Once the eggs are on the waxed paper, remove the skewer with a slight unscrewing motion and gentle assistance from another skewer. You can then smooth over the hole with the egg's existing, wet chocolate or add more. Or you can leave the hole as is because (a) who cares and (b) it reminds you of your cat's ass and that's hilarious.
I apologize, Bun, and also to you, the reader.
Once they are set you can trim any excess chocolate off that may pool at the base with a knife to make them look pretty. You could also decorate them with royal icing and make a really special Easter treat.
I had no pooling issues, and as far as decorating them further goes, I yell BLASPHEMY.
You will not be able to resist cutting into one a few minutes after they've all been dipped. Just give in. The chocolate will be a little melty, like a RPBE on a hot spring day or a RPBE in a warm car. I advise you to make these in the evening, have your too-soon egg, put the rest in a plastic container and store them at room temperature. Go to bed and dream about them--I did--then have one for breakfast!
Re: taste accuracy. Jeff and I shared the too-soon egg and proclaimed it 90+ percent accurate. Somehow, that rating jumped to 95 percent overnight. Our only issues:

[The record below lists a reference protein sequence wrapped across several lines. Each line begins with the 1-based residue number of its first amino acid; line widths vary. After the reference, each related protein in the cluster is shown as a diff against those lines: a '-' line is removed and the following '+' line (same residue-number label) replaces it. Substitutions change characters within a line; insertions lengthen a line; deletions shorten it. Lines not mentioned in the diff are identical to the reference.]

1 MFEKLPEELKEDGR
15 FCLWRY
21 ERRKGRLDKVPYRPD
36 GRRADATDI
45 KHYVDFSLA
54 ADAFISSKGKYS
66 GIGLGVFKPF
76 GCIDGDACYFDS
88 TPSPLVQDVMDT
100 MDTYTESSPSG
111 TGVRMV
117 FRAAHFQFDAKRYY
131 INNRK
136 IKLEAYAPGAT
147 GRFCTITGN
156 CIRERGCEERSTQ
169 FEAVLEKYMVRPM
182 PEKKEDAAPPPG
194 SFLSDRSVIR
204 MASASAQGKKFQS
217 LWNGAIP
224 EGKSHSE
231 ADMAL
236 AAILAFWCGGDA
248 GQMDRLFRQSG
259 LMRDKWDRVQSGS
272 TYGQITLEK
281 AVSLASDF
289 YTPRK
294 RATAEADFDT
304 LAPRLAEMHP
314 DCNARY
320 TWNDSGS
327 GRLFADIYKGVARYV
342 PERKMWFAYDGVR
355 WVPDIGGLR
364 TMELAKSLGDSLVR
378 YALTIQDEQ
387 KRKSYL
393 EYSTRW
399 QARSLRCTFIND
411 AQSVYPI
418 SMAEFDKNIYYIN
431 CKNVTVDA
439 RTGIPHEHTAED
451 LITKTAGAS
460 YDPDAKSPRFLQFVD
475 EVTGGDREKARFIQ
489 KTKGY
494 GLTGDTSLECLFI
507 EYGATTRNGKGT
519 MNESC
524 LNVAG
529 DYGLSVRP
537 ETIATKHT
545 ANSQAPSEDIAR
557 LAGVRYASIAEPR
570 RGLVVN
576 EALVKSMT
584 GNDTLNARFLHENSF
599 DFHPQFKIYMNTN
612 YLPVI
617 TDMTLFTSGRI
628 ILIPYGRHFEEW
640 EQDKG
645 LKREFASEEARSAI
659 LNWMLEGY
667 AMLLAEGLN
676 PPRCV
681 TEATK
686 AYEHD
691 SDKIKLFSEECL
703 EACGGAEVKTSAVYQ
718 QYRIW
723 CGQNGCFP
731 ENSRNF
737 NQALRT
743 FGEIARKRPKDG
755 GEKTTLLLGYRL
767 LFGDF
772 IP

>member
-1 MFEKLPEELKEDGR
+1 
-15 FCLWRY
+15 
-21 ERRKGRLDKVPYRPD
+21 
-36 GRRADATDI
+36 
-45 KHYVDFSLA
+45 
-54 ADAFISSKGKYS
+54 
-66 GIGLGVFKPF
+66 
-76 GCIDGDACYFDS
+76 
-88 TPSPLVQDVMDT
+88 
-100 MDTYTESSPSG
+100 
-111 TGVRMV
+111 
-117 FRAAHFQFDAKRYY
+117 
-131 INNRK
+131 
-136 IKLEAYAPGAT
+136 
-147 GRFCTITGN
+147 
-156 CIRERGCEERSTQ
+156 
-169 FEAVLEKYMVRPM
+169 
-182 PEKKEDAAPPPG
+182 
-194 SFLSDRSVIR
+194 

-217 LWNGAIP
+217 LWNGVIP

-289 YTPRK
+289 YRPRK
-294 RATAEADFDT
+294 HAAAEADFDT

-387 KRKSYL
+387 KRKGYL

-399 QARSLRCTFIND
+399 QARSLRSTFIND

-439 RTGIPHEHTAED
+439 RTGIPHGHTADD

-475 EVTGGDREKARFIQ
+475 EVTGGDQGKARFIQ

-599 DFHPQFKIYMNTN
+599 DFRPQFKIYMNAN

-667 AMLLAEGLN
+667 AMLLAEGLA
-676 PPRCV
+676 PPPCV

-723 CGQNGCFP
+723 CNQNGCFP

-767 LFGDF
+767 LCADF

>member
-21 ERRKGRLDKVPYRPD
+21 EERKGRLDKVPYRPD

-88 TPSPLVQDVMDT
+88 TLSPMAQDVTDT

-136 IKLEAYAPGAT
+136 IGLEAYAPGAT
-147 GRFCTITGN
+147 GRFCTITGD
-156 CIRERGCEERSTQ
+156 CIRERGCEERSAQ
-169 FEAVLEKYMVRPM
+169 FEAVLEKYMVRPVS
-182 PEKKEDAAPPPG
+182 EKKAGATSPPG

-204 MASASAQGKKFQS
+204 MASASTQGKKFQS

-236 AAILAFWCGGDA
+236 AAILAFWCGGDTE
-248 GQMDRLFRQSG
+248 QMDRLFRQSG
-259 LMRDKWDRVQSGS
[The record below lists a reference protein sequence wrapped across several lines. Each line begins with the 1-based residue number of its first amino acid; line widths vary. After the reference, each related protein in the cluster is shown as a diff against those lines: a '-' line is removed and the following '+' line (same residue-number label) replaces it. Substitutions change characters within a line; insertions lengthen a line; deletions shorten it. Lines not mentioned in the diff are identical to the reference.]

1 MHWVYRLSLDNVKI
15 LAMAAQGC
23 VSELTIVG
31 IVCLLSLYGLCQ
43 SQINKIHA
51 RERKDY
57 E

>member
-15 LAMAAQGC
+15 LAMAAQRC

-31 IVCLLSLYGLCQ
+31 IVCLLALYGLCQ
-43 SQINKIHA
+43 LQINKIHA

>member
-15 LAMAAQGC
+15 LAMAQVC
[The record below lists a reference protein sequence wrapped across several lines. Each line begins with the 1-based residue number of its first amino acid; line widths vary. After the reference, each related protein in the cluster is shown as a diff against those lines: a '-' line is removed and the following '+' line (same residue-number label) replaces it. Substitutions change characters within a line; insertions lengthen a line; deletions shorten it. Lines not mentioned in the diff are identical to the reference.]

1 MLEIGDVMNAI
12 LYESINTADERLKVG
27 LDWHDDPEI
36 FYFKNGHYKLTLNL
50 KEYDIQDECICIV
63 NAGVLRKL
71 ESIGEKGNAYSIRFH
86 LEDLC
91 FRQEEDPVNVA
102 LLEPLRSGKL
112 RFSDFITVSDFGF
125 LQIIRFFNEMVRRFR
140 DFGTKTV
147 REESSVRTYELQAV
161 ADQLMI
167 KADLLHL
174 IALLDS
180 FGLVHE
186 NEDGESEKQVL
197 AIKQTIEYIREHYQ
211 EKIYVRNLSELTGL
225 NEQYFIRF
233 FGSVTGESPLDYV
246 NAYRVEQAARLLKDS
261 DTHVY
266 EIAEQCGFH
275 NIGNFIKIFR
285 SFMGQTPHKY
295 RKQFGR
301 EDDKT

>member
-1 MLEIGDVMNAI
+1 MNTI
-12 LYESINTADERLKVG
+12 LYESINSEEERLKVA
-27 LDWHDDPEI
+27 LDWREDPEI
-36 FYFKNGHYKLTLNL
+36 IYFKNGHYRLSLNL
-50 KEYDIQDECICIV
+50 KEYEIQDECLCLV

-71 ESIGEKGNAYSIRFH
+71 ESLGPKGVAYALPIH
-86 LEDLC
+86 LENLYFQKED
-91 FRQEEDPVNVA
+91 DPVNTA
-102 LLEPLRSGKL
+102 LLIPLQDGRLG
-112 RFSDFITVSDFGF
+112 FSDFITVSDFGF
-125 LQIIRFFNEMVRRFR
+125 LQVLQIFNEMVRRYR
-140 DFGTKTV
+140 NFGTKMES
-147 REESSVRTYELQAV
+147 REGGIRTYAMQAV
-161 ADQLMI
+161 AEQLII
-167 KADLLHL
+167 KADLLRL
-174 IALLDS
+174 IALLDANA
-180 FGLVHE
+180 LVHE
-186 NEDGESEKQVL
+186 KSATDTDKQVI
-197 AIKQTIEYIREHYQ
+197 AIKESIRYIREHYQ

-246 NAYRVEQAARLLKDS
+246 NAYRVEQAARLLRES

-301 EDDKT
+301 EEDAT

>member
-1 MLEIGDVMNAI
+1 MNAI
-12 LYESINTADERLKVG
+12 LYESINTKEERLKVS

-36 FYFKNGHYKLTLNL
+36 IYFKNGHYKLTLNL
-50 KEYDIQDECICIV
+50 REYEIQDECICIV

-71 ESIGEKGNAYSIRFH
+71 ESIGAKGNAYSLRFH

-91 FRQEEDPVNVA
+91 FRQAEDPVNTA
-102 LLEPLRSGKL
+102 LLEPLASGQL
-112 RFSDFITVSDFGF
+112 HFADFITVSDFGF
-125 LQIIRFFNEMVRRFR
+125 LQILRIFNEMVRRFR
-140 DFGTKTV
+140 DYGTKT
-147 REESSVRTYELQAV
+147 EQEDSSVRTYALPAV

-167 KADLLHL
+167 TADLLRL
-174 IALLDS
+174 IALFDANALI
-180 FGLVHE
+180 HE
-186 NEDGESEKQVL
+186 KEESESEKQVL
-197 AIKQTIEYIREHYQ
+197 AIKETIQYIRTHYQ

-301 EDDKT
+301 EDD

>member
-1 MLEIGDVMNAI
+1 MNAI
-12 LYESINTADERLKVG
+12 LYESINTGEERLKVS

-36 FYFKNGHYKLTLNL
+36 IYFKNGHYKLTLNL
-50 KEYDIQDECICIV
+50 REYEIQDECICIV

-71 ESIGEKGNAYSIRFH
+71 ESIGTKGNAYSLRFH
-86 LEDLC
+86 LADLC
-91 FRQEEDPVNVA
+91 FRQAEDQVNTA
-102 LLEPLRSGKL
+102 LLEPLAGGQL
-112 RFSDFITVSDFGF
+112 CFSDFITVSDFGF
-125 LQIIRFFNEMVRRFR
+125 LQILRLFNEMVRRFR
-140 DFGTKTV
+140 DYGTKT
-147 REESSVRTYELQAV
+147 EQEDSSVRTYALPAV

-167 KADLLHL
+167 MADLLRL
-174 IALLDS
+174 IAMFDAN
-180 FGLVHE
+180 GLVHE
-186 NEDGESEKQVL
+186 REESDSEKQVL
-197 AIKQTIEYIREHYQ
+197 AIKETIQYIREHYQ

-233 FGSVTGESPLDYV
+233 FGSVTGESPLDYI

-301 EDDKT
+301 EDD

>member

- The texture of the peanut butter was a tiny bit too solid. RPBEs are slightly more granular and airy. This is unavoidable, as you are forming the eggs with your hands and thereby compressing the peanut butter. Your less-fooled-around-with eggs will be crumblier inside but harder to dip.
- The chocolate, according to Jeff, was somehow better than Reese's. I thought it was dead-on.
SO YEAH. Just about perfect, you guys. 14 RPBEs will cost around $11 if you buy them separately. 14 homemade EPBEs will cost around $4, and if you already have most of the stuff on hand, they're basically free.
If you're still reading, I urge get on board with this. And once again, please buy my prints!